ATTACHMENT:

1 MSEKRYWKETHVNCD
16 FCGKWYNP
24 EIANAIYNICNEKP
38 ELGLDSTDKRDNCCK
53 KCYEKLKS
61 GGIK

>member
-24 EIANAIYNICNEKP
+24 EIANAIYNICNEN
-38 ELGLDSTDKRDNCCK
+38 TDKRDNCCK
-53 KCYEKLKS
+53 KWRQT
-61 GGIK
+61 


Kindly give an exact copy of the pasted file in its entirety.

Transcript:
1 MSEKRYWKETHVNCD
16 FCGKWYNP
24 EIANAIYNICNEKP
38 ELGLDSTDKRDNCCK
53 KCYEKLKS
61 GGIK

>member
-24 EIANAIYNICNEKP
+24 EIANAIYNICNEN
-38 ELGLDSTDKRDNCCK
+38 TDKRDNCCK
-53 KCYEKLKS
+53 KWRQT
-61 GGIK
+61 